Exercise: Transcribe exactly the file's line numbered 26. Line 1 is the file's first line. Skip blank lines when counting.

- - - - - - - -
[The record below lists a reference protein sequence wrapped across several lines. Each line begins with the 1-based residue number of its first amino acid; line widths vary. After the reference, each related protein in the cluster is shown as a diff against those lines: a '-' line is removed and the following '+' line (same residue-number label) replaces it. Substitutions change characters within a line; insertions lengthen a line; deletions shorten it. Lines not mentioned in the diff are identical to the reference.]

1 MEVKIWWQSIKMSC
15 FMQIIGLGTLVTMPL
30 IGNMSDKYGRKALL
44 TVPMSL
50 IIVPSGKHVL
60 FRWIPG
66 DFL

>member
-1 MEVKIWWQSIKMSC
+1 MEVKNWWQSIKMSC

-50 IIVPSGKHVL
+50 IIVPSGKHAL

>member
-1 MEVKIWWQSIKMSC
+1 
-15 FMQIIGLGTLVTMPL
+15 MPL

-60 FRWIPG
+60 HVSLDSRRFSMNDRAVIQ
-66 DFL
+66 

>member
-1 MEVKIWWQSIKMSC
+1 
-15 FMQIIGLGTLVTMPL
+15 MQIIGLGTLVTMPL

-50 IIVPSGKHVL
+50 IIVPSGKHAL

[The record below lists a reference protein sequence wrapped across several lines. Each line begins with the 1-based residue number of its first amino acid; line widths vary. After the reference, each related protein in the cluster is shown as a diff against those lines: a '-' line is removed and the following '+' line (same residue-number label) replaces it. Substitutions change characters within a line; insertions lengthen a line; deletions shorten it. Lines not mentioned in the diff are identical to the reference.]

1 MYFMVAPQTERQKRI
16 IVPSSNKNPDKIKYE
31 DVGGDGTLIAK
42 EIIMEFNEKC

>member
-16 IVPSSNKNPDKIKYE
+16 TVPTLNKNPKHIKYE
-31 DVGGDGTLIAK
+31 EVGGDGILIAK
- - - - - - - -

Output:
-15 FMQIIGLGTLVTMPL